The association of a low glycaemic index diet in pregnancy with child body composition at 5 years of age: A secondary analysis of the ROLO study

Type Article

Journal Article


S. Callanan; C. A. Yelverton; A. A. Geraghty; E. C. O'Brien; J. M. Donnelly; E. Larkin; M. K. Horan; J. Mehegan; F. M. McAuliffe

Year of publication



Pediatric Obesity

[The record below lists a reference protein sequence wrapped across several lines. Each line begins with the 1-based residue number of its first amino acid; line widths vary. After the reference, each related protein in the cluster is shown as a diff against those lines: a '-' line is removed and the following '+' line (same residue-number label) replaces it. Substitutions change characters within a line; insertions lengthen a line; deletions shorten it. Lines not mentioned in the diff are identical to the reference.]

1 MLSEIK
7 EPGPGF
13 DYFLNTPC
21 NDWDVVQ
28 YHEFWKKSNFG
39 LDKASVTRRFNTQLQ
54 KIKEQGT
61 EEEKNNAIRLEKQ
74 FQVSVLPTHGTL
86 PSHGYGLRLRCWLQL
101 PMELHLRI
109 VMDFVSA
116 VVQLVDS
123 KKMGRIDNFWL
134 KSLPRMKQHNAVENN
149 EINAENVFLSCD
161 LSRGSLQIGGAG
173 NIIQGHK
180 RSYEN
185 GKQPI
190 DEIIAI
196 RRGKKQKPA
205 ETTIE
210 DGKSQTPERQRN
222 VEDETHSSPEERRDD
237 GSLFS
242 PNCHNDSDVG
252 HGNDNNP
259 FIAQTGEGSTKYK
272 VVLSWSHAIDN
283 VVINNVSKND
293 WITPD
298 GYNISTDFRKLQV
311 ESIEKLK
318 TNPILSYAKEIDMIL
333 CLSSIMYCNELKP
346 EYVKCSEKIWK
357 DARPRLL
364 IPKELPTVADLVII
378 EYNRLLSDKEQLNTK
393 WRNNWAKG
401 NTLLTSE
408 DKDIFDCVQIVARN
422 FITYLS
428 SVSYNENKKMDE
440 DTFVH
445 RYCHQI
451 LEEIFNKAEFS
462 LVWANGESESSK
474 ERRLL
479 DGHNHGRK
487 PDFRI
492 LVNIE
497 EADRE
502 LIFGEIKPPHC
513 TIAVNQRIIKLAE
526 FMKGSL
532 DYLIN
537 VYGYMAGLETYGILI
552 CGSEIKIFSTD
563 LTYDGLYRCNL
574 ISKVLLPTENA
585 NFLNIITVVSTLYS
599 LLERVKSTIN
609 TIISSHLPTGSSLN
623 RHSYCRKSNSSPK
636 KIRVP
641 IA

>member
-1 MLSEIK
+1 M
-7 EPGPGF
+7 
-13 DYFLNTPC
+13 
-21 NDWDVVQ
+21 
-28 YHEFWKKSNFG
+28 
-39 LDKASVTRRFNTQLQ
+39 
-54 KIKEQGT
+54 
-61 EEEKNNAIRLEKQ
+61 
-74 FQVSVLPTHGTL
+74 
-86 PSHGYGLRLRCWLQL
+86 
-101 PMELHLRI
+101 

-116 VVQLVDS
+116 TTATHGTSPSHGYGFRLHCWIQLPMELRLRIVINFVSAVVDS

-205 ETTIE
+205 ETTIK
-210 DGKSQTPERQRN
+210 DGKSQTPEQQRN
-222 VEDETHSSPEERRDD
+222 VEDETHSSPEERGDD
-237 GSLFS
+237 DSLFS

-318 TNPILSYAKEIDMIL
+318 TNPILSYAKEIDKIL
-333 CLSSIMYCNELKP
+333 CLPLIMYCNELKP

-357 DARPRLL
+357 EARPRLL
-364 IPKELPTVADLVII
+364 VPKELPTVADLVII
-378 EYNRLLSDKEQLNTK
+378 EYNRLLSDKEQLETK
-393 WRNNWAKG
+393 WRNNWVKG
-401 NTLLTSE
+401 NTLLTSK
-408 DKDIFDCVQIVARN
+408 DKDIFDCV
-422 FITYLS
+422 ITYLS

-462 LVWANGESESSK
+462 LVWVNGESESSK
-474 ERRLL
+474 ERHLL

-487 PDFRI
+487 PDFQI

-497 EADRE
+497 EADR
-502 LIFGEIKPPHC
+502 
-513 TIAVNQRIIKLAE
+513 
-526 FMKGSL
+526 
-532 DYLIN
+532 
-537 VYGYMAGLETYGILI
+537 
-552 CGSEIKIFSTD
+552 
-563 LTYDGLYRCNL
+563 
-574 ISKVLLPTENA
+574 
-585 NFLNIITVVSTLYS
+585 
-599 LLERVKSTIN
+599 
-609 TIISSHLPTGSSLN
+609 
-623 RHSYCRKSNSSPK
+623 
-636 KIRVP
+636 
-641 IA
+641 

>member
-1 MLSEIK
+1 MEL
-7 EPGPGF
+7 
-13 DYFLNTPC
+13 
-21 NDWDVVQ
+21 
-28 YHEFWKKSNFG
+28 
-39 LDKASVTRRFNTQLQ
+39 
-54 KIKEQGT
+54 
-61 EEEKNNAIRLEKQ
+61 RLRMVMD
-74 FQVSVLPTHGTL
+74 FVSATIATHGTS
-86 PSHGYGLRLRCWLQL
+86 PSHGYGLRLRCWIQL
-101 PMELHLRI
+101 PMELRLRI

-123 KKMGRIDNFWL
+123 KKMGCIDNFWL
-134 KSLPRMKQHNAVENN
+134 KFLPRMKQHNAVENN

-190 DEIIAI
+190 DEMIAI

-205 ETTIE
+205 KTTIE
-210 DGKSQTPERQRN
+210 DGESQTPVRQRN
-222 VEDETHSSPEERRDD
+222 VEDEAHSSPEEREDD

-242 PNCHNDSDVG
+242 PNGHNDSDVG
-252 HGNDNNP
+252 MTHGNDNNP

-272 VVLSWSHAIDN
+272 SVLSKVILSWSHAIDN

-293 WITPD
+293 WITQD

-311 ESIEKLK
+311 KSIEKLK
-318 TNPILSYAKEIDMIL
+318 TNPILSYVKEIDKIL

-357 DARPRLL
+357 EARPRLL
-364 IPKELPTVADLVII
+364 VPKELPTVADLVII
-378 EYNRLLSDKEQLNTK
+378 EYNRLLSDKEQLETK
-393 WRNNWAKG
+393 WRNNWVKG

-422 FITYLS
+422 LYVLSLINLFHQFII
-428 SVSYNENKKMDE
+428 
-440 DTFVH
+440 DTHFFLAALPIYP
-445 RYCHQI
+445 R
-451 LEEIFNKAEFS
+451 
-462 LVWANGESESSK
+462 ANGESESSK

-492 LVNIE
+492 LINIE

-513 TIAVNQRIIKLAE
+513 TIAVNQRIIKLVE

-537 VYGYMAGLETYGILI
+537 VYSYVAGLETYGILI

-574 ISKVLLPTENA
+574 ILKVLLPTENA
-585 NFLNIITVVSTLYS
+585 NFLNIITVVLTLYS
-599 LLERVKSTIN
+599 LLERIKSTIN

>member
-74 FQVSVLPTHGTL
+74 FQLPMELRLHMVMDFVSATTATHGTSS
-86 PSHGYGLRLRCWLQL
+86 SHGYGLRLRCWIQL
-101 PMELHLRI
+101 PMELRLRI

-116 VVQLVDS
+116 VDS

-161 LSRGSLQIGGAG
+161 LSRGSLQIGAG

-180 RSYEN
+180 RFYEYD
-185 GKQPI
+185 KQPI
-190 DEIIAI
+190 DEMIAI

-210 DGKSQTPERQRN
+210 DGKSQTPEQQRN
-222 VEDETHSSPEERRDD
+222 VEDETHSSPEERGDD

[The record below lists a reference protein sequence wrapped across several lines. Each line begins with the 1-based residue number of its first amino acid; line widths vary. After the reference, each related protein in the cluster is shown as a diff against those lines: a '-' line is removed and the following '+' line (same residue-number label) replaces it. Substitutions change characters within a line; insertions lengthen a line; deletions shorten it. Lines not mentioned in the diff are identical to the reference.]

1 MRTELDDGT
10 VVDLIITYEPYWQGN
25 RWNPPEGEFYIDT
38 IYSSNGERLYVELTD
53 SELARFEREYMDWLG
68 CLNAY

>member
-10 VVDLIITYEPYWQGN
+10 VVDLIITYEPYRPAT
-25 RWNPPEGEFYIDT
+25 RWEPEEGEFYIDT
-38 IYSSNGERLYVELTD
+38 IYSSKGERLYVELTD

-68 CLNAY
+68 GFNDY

Introduction: Childhood obesity remains a significant global health concern. Early intervention through maternal diet during pregnancy represents a possible mode of improving childhood adiposity. Aim: To examine the impact of a low glycaemic index diet during pregnancy on offspring anthropometry at 5 years of age. Methods: This is a secondary analysis of 387 children from the ROLO pregnancy study 5 years' post-intervention. At the follow-up, BMI, circumferences and skinfold thickness were obtained. A subgroup of 103 children had a DXA scan completed. Statistical analyses included Independent sample t tests, Mann Whitney-U tests and chi-square tests to compare the intervention and control groups. Adjusted analysis using linear regression controlled for significant confounders between participants who returned at follow-up and those that did not. Results: There were no significant differences in BMI (16.05 kg/m2 vs 16.16 kg/m2, P = 0.403), general adiposity (36.60 mm vs 36.00 mm, P = 0.920), central adiposity (0.61 mm vs 0.60 mm, P = 0.540), total fat mass (4.91 kg vs 4.71 kg, P = 0.377) or total lean mass (14.29 kg vs 14.56 kg, P = 0.386) between the intervention and control groups, respectively. No associations were observed in 5-year outcomes in adjusted analyses when controlling for maternal age at delivery, maternal early pregnancy BMI, maternal education and gestational age. Conclusion: Our study found no evidence that a low glycaemic index diet in pregnancy impacts offspring anthropometry 5 years' post-intervention. Therefore, modulating maternal carbohydrate quality in pregnancy may not be an appropriate approach to improving weight status in childhood. Future research should investigate the impact of other dietary practices in pregnancy on child health.